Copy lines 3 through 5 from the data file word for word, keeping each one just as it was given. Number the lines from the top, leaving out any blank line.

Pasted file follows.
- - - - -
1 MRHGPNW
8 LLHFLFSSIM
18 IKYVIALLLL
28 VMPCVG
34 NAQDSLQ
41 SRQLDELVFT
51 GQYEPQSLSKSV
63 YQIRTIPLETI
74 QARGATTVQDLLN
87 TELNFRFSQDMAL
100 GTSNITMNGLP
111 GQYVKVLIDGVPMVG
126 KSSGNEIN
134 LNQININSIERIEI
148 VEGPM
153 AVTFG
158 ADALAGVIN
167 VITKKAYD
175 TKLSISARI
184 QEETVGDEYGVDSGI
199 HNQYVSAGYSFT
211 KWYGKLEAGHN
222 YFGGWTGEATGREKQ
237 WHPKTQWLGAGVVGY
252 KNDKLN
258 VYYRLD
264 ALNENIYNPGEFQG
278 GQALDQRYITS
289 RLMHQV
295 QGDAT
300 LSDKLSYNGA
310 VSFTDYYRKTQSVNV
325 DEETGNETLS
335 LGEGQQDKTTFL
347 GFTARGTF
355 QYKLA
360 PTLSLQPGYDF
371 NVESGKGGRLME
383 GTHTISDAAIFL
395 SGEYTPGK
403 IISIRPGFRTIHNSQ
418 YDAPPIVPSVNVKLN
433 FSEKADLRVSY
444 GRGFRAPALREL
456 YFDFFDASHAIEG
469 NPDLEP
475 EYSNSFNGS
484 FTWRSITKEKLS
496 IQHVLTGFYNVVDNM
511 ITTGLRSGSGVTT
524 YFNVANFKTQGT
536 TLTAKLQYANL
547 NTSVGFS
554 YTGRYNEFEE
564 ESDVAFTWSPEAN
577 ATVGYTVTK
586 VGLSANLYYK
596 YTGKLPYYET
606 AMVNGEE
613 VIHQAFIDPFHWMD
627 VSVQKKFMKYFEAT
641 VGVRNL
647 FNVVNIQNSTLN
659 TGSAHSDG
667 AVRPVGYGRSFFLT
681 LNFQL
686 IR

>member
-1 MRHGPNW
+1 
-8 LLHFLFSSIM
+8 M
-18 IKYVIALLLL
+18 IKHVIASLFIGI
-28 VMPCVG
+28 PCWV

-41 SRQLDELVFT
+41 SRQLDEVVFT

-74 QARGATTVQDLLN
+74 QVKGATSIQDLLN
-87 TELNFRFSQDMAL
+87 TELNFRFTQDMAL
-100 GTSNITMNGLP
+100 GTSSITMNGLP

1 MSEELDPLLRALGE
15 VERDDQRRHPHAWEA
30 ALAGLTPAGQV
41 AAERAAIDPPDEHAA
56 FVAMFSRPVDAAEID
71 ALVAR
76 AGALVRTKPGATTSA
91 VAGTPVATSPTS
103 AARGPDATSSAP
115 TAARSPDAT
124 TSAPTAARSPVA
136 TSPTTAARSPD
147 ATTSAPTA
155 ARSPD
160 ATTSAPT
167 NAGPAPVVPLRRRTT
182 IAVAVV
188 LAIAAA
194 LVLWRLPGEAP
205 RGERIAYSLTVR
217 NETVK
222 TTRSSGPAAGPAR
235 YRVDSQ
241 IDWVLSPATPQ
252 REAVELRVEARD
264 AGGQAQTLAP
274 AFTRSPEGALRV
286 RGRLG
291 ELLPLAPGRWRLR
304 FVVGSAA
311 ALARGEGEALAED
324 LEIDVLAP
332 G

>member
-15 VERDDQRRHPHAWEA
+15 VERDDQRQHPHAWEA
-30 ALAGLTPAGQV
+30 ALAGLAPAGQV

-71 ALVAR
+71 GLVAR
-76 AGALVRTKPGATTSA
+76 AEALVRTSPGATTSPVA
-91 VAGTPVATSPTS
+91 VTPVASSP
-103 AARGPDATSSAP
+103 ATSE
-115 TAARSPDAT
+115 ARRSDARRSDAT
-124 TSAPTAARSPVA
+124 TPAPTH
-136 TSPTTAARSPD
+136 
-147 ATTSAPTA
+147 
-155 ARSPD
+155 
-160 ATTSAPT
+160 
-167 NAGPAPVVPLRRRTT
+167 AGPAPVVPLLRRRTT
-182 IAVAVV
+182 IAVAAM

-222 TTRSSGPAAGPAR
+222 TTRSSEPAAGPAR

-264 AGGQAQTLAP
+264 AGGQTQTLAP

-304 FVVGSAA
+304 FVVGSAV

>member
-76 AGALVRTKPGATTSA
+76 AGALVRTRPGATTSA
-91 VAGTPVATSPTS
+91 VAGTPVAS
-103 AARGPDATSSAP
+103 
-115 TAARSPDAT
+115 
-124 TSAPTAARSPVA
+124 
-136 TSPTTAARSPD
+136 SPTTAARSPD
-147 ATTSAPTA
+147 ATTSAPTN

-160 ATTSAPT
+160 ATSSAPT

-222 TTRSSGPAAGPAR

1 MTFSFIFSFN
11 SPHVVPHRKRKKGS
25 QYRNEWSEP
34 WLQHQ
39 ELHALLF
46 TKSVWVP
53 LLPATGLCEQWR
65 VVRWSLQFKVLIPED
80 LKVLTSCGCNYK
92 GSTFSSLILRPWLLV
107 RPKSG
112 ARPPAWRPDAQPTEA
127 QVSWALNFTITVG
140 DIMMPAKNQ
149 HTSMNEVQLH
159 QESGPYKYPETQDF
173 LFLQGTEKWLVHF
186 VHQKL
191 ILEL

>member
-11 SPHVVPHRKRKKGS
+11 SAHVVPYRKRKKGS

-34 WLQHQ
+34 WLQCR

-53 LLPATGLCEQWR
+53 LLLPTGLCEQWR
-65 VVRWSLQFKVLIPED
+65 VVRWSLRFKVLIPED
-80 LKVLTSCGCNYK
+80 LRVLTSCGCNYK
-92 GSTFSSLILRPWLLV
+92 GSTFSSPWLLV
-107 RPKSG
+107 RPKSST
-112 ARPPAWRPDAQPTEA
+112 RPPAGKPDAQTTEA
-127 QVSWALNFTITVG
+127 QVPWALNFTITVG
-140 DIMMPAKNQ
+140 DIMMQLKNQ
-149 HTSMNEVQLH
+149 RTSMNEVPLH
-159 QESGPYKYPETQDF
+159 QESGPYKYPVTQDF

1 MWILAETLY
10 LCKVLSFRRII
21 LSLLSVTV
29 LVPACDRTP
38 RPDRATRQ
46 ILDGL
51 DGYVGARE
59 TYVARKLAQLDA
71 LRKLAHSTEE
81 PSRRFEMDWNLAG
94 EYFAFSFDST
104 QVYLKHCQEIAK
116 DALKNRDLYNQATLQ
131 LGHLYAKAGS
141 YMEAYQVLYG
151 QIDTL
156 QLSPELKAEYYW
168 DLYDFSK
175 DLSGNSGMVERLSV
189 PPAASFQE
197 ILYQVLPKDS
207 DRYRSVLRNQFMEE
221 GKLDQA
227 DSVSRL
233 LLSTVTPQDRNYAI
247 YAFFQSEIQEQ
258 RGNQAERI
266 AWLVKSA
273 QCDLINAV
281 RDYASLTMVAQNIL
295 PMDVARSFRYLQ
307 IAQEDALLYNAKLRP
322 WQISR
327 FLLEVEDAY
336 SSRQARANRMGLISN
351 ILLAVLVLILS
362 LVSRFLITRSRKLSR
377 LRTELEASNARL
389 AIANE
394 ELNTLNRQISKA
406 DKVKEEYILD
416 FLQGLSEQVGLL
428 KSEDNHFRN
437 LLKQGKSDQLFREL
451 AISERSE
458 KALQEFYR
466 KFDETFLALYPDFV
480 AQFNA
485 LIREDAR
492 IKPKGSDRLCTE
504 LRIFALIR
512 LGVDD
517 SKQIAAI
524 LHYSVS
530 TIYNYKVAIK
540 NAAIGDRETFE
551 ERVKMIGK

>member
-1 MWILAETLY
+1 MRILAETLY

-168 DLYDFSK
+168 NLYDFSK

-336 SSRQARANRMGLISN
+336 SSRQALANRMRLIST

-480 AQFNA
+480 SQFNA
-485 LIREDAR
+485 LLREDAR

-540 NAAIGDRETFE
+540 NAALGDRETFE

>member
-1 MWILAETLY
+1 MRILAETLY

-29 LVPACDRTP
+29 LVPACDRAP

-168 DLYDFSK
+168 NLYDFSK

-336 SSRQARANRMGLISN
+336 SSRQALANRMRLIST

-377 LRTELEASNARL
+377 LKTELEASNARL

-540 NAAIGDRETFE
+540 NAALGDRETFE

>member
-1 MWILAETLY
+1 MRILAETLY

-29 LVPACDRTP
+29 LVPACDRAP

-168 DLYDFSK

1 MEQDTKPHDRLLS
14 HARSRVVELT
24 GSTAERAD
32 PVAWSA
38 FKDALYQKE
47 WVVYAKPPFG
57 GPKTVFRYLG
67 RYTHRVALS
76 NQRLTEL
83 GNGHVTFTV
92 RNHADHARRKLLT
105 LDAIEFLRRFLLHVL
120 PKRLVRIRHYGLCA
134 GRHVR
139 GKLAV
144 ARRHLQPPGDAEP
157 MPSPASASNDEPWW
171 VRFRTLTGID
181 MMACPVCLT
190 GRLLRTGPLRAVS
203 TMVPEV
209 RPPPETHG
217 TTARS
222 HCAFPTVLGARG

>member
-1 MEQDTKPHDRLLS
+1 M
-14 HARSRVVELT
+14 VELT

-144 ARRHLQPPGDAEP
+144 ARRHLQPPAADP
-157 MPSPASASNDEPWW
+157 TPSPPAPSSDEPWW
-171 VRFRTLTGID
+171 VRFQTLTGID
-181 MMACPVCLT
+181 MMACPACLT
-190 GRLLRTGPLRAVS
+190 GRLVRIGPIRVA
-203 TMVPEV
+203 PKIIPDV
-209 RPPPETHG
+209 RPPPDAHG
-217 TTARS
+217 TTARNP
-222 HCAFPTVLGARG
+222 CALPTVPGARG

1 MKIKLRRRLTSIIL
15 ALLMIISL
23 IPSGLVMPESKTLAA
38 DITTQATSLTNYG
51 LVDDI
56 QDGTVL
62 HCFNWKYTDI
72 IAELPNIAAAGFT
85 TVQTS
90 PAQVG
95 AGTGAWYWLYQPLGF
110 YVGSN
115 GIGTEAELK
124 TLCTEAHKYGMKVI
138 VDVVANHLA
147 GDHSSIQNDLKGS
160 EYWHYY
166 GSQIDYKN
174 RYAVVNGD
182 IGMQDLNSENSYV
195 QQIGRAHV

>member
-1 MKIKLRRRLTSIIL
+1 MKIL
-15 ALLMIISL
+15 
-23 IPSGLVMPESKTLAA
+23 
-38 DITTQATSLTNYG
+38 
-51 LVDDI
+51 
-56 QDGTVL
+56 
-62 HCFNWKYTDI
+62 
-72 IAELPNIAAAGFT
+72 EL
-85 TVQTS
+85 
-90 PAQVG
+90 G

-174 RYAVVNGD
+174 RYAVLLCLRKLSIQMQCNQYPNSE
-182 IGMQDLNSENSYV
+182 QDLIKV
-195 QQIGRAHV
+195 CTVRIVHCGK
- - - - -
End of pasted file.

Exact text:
18 IKYVIALLLL
28 VMPCVG
34 NAQDSLQ